Committees from UK’s four parliaments call for £20 increase in Universal Credit to be made permanent after it was brought in during pandemic
- MPs are urging the £20 increase in Universal Credit to be made permanent
- Committees at UK’s four parliaments say payments are ‘lifeline for millions’
- Rishi Sunak is trying to bring spending under control after the pandemic
The conveners of committees at Westminster, Holyrood, Stormont and the Senedd have jointly written to Chancellor Rishi Sunak and Work and Pensions Secretary Therese Coffey on the issue.
The Government has insisted that the extra £20 is a short-term measure ending in October. However, the committees said they hoped London would ‘take seriously our view that the uplift should be extended’.
Labour’s Stephen Timms at Westminster, the SNP’s Neil Gray for Holyrood, Paula Bradley of the DUP for Stormont and Welsh Labour’s Jenny Rathbone at the Senedd in Cardiff argue the increase in Universal Credit payments has been ‘a lifeline for millions of families, saving them from being impoverished’.
The joint letter says: ‘Ending the uplift would mean that the six million people claiming Universal Credit will lose £1,040 in annual income overnight.
The conveners of committees at Westminster, Holyrood, Stormont and the Senedd have jointly written to Chancellor Rishi Sunak and Work and Pensions Secretary Therese Coffey on the issue
Committees at the UK’s four parliaments have joined together to urge the UK not to ditch the £20 per week increase in Universal Credit brought in during the coronavirus pandemic
‘The Joseph Rowntree Foundation has estimated that removing the uplift would force 500,000 people, including 200,000 children, into poverty.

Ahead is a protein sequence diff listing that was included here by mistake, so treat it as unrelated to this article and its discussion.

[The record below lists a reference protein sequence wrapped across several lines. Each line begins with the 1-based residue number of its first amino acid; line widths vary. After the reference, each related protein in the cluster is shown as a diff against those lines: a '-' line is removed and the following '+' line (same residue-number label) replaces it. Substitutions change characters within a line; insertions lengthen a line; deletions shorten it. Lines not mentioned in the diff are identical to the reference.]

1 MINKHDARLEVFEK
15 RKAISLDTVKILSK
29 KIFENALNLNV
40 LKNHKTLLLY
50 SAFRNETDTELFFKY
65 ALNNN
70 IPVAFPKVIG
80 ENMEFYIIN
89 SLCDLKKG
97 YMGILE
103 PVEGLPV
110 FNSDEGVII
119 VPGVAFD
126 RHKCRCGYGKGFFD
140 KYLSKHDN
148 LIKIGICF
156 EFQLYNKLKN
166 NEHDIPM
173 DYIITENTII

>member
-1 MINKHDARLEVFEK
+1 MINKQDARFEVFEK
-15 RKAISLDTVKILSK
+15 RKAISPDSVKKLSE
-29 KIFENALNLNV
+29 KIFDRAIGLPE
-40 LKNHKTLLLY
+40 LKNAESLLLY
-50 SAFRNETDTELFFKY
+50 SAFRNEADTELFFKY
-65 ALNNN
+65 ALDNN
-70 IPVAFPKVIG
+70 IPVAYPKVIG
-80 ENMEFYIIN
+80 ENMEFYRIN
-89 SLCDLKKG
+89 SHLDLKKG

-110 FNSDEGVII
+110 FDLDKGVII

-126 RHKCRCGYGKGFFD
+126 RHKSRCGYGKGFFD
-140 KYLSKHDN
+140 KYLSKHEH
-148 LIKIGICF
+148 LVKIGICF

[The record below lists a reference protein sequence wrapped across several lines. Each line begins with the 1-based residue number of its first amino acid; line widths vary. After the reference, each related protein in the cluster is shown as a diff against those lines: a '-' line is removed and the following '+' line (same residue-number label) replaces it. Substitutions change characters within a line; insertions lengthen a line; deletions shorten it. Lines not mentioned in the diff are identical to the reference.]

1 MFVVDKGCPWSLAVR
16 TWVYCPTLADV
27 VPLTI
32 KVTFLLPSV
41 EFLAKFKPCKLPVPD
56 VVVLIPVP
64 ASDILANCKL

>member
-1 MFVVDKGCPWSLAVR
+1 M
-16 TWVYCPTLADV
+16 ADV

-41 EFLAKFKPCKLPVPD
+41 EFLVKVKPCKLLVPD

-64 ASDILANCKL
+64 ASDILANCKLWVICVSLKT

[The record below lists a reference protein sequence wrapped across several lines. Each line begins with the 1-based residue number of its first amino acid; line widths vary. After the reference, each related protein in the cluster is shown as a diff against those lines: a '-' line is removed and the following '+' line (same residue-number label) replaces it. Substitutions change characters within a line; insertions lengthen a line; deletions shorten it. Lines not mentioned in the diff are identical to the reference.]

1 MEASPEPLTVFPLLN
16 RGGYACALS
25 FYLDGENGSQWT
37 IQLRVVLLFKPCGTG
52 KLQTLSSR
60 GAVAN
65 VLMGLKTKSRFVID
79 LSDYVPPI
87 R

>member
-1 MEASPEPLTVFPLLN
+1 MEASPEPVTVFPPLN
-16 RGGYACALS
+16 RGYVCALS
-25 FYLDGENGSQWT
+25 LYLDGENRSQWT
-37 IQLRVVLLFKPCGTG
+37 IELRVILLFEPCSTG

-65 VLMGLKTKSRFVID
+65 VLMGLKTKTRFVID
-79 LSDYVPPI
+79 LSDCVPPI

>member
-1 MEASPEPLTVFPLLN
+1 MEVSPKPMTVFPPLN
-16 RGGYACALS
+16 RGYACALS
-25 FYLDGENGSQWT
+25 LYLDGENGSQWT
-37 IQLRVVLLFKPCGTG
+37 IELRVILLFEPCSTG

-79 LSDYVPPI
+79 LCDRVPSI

‘Families on the lowest incomes, those with children and particularly single parents, BAME families, and families where someone is disabled are disproportionately affected.’
They also call for the extra £20 a week to be extended to people on legacy benefits – which were created before universal credit.
They warn the Chancellor and Ms Coffey: ‘You also risk removing this support from families at the very time unemployment is expected to peak, as the Coronavirus Job Retention Scheme comes to an end.’
Sources told the BBC that Ms Coffey wanted to maintain the uplift, but that the Chancellor is resisting it
Extending the uplift would cost around £6billion a year – but the Government says spending has to be brought under control after enormous emergency interventions during the pandemic.
Sources told the BBC that Ms Coffey wanted to maintain the uplift, but that the Chancellor is resisting it.
Prime Minister Boris Johnson could face a backbench rebellion, with a number of Tory MPs including former Work and Pensions Secretaries and so-called ‘Red Wall’ MPs representing constituencies in the north of England among those concerned about the impact of removing the uplift.
A Government spokesperson told the BBC: ‘Universal Credit has provided a vital safety net for six million people during the pandemic, and we announced the temporary uplift as part of a £400billion package of measures put in place that will last well beyond the end of the roadmap.
‘Our focus now is on our multi-billion pound Plan for Jobs, which will support people in the long-term by helping them learn new skills and increase their hours or find new work.’
Opposition politicians, union leaders and anti-poverty campaigners have all been urging ministers to make the increase to the benefit payment permanent.